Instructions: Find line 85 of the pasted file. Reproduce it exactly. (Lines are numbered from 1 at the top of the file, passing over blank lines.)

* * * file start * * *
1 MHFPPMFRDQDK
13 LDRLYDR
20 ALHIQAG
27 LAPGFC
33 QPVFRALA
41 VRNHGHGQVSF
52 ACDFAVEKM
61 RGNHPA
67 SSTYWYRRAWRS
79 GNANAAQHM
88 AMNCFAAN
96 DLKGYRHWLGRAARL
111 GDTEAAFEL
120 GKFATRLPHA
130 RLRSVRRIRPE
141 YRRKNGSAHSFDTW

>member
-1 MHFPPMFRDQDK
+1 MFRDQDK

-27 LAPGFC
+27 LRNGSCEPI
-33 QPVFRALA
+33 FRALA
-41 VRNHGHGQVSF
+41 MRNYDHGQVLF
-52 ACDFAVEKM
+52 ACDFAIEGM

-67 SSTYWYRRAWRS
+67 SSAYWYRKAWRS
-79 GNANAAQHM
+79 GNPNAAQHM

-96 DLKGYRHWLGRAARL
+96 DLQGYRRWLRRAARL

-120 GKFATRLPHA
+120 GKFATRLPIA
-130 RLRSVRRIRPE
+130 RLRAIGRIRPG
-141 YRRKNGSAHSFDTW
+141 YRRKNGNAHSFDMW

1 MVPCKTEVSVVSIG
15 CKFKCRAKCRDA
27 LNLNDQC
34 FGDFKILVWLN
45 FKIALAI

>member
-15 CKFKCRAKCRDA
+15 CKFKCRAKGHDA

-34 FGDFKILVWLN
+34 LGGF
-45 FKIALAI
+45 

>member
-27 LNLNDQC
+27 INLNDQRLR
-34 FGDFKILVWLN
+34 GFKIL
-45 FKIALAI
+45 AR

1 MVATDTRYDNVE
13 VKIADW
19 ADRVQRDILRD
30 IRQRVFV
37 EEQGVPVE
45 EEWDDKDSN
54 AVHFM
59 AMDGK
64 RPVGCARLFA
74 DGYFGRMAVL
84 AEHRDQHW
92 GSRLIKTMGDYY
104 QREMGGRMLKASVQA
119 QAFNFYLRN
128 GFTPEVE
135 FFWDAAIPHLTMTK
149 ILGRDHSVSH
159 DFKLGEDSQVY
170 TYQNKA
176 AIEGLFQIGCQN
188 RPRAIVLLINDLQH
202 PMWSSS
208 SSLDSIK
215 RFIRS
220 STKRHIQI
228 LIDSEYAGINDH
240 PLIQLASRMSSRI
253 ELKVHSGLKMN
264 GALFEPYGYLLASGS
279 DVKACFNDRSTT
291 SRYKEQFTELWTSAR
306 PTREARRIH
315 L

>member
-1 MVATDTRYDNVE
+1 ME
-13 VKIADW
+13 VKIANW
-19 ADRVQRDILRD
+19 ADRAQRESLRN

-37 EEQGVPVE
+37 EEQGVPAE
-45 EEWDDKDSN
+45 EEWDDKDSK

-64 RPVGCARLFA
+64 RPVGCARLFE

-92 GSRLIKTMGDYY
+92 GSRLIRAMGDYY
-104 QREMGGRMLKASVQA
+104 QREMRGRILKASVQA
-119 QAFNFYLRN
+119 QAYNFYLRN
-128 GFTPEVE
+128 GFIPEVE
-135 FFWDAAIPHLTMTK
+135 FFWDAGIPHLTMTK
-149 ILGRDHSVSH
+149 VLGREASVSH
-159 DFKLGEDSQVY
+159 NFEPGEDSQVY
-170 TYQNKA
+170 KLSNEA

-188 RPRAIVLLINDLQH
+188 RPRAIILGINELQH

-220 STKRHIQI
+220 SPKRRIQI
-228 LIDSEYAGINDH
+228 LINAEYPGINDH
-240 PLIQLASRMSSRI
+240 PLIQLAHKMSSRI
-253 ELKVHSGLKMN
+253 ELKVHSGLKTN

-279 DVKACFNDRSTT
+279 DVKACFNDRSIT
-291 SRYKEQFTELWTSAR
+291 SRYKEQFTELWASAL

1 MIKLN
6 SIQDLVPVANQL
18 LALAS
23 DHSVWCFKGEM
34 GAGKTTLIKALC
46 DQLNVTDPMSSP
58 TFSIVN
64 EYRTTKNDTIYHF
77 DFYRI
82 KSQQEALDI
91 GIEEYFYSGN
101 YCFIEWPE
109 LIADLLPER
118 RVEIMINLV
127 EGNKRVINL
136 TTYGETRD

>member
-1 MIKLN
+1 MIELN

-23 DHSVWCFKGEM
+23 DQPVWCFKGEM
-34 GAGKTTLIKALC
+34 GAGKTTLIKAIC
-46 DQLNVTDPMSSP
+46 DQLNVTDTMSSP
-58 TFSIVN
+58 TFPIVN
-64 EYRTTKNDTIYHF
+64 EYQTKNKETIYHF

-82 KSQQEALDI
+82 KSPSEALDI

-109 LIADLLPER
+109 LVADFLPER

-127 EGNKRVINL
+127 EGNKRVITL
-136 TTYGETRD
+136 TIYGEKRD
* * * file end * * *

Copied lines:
240 PLIQLASRMSSRI